Is it a shop? Is it a cinema? No, it's superpub

Breweries are planning to flood the country with giant new bars
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The Independent Online
THE Rovers Return will never be the same. Breweries and bar operators are targeting towns and city centres across Britain,seeking venues for their latest invention: the superpub.

The superpub is a giant, cavernous single bar in a striking converted building - a former bank, perhaps, or a car showroom - with huge windows enabling customers to look in from the street, and providing all-day drinking and eating in buildings anything from four to 20 times the size of a traditional local.

Gone are intimate, darkened saloon and public bars, hidden behind small engraved windows in a purpose-built pub, where operators assess profits according to barrels of beer sold. Superpub operators judge their margins according to cash sales per square foot; food, entertainment, wine and non-alcoholic drinks are as important as beer.

In some places the phenomenon is already well established. In the London suburb of Ealing, where five superpubs have opened within a few hundred yards of each other, there are mutterings of dismay about the huge influx of drinkers into the town centre. Ken Kettle, a Conservative councillor for the area, says the situation has become so bad that "the transformation of central Ealing from Queen of the Suburbs to the Las Vegas of drinking is only too apparent".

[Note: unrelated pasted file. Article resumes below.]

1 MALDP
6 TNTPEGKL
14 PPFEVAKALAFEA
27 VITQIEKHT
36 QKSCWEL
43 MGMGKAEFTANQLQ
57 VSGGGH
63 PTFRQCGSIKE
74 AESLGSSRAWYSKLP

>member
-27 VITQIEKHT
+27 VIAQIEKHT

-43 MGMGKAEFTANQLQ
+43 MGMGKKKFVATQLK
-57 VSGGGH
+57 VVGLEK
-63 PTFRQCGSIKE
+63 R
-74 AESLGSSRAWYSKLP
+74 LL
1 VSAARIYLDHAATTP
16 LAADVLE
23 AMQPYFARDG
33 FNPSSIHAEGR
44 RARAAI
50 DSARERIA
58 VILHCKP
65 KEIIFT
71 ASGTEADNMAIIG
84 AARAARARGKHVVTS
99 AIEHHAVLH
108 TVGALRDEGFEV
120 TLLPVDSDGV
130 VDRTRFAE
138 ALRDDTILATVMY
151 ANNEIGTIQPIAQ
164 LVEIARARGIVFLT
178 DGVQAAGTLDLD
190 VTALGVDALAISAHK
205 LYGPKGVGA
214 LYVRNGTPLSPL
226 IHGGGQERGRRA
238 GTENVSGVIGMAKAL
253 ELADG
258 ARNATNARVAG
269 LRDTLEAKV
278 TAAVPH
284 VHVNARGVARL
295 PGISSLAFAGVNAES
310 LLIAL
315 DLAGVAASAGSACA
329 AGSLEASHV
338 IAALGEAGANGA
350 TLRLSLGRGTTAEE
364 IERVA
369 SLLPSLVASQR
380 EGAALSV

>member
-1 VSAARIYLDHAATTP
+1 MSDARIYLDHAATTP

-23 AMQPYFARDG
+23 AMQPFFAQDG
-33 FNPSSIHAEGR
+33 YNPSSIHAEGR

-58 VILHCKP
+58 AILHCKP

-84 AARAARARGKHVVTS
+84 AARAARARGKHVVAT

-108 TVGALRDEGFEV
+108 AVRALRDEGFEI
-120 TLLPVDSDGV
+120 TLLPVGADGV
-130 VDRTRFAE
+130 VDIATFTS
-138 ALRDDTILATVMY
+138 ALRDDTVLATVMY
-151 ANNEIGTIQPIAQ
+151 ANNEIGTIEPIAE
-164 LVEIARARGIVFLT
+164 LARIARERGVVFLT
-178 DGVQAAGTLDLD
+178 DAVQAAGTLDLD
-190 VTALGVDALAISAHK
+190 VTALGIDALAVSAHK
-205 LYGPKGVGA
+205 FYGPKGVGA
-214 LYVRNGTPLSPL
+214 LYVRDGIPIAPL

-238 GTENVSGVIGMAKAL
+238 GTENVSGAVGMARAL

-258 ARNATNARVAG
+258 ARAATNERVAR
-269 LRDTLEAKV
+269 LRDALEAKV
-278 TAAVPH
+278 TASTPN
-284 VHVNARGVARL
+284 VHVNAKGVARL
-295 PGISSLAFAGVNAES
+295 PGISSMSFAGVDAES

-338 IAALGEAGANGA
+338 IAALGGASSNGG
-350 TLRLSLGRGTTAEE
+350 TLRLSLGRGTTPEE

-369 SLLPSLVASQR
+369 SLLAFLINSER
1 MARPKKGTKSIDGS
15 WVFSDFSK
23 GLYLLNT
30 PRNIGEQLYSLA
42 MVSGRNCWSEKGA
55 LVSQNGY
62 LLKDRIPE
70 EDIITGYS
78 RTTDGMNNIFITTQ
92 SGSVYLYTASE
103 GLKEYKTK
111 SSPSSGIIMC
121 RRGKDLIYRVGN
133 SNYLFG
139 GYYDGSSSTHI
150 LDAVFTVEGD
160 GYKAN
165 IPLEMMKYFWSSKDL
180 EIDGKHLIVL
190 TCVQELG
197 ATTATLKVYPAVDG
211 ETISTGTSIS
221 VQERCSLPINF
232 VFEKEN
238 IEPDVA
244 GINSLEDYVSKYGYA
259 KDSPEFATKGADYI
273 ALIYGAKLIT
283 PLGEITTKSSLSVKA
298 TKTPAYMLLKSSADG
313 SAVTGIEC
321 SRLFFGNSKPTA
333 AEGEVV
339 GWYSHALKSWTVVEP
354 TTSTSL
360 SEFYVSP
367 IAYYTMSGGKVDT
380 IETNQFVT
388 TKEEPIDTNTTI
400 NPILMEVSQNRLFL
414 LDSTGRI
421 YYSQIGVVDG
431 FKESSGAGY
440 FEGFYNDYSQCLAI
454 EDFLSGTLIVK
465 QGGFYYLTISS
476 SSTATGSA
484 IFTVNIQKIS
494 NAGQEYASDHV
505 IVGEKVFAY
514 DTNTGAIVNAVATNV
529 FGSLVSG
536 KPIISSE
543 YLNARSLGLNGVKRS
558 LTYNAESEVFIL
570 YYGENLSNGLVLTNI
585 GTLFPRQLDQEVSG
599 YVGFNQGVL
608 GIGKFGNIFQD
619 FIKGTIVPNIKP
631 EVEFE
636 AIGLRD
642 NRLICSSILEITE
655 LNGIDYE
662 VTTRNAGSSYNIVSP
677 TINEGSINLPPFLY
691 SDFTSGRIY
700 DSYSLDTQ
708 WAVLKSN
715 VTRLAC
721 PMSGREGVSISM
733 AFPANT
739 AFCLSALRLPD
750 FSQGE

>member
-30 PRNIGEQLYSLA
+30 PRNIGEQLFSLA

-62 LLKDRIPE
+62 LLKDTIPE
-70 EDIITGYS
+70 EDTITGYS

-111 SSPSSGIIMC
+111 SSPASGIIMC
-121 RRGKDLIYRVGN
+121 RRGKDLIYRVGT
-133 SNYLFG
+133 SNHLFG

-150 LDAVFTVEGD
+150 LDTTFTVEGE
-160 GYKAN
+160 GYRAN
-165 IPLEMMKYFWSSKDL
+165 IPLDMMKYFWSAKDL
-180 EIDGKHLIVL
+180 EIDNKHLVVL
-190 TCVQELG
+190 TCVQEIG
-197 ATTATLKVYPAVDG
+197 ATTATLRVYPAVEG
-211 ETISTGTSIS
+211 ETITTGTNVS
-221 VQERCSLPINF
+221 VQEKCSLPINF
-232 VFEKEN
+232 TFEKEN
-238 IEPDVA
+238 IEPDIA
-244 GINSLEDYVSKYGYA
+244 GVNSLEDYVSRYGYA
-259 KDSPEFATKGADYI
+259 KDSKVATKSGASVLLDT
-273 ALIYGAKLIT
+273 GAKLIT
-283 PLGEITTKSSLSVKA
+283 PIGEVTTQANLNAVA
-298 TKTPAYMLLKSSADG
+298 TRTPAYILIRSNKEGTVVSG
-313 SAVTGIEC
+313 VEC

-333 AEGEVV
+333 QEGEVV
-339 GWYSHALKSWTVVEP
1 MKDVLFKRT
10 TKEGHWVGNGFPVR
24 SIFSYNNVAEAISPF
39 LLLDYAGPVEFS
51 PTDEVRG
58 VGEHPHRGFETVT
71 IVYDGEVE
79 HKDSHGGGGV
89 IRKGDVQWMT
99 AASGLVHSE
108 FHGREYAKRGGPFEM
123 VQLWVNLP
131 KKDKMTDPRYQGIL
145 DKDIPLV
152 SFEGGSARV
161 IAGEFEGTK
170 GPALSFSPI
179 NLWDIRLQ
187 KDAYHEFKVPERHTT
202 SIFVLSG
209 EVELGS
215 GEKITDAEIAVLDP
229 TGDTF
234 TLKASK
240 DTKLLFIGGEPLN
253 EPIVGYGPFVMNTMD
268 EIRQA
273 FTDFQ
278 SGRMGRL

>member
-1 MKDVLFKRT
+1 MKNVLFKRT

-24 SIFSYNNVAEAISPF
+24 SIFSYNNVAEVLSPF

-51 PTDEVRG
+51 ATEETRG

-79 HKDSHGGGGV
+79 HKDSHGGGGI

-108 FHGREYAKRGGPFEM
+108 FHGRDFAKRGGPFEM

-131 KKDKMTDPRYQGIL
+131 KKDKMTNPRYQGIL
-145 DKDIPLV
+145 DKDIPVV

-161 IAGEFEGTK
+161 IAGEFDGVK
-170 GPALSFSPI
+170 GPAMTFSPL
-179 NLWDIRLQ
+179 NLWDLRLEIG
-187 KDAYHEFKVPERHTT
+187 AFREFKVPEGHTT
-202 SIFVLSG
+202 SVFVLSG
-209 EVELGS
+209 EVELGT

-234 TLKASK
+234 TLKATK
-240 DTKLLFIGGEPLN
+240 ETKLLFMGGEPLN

As well as Ealing and commuter centres in the South-east - Croydon, Sutton, Romford, Kingston upon Thames and Guildford - cities such as Leeds, Manchester and Sheffield are on the target list common to many of the superpub plans. According to one City analyst, the large operators are looking for "premium sites where they can open pubs with a large square footage. They've got to have a large population - either a commuter- belt location or a town centre within a large conurbation".

Behind the rise of the superpub lies a seismic shift in the British pub world. Five years ago the Monopolies and Mergers Commission ordered the large breweries to shed hundreds of locals. The brewers closed thousands of their smaller pubs and opted to run larger, more profitable venues. Figures collated by the Publican newspaper show there are 3,000 fewer pubs today than before the MMC report.

The MMC shake-up led to the formation of several new pub retailers who followed the brewers' trend towards bigger venues, and took advantage of the 1988 reintroduction - for the first time since the First World War - of all-day drinking.

Like the big brewers, the new operators spotted high street properties that could be converted. Some were car showrooms and supermarkets, vacated as businesses left for out-of-town malls. Others were bank and building society branches, closed as companies contracted. That, combined with fierce competition from cheap beer brought across the Channel for home consumption, convinced the pub operators that a new-style venue was the answer.

Last week J D Weatherspoon, which now runs 110 superpubs, opened its biggest yet, an 8,000sqft former cinema in Manchester, the Moon Under Water. Weatherspoon chairman Tim Martin said: "The big pub is a winning formula for us. So much work goes into every application for a licence and permission to open that the bigger the premises the bigger return for all that effort. And of course the other element about big pubs is pure ego!"